SEOUL, South Korea — Liu Liping and two college friends recently toured Seoul on a month long vacation funded in part by their parents. They saw the sights. They went shopping.
One night, the three young Chinese women visited the latest hot spot: a plastic surgery clinic.
Ms. Liu, 24, wanted to have her jaw broken and restructured to get a V-shaped face. Dr. Kim Tae-gyu at Braun Plastic Surgery suggested something less drastic. “But look! I have huge bones, I need to do it,” Ms. Liu protested. They settled on removing several millimeters of bone from her chin and cheekbones. Her friends, Wu Haiyan, 26, and Jin Meilan, 25, considered nose jobs.
Cosmetic surgery, pervasive in South Korea, is now the must-do activity for many Chinese visitors.
The lights stay on all night in the Gangnam district, where plastic surgery clinics line the streets. Signs in Chinese beckon visitors. Once they are inside, translators stand ready.
Seizing an opportunity to tap the steady and ubiquitous flow of China’s newly rich who are traveling overseas, South Korea’s government is promoting the country as a place to shop, eat, stay — and perhaps get a nip and a tuck.
And the Chinese, mainly women, are visiting in droves for body modifications, from the minor, like double eyelid surgery, to the extreme, like facial restructuring. While plastic surgery is common in China, South Korean hospitals are perceived to be safer and more hygienic, albeit pricier.
“When the Chinese come to the stores, they empty them,” said Kim Soo-jin, a representative at the medical tourism unit of the Korean tourism office. “If we can turn them into medical tourists, they are more likely to stay longer. They will eat one more meal, buy one more thing and go to another site.”
The South Korean government is setting aside as much as $4 million a year to help promote the medical tourism industry, which is dominated by plastic surgeons. It expects one million medical tourists a year by 2020, up from 211,218 last year, with Chinese travelers representing the largest segment.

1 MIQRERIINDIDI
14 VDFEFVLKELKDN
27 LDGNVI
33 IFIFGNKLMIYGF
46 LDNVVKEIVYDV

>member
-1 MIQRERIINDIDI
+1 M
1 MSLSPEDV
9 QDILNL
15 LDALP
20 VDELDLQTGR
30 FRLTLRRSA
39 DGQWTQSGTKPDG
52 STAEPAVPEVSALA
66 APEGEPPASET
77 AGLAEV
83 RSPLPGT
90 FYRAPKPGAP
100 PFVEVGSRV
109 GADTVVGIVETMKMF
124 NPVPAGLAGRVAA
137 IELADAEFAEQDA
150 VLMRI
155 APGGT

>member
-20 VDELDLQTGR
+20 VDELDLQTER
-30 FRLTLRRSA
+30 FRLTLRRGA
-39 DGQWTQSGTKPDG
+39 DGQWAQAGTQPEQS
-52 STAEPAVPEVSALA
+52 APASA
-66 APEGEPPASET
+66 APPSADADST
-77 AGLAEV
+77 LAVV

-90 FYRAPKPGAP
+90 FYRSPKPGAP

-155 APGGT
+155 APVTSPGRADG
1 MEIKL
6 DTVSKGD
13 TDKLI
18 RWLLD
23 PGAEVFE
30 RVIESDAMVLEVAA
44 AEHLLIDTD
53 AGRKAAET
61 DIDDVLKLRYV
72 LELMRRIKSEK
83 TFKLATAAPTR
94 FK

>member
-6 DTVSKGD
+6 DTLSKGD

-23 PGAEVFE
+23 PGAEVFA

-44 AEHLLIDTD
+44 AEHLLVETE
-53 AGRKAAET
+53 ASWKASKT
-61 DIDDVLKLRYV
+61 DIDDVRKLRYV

Tour operators sell travel deals that include shopping, sightseeing and plastic surgery. Premier packages include a stretch limo for the ride from the hotel to the clinic. Licensed brokers take a cut of the total surgery costs, up to 35 percent.
While prices for tourists vary widely, a basic double eyelid surgery can cost more than $900. A plastic surgery trip, with hotel and other activities, can run around $15,000. In general, it is more expensive than in China.
“I’ve seen them coming in with bags of money,” said Dr. Ro Young-woo, a founding partner of a South Korean franchise chain of clinics called Oracle Clinic.
Popular culture has had an influence. Korean television shows and movies are wildly successful in China. Patients often take magazine photos to their consultations.
“We see more assertiveness in Chinese patients than Korean patients,” Dr. Kim Eung-sam, a plastic surgeon and director at the Hershe clinic in Seoul. “They want to look like certain Korean celebrities.”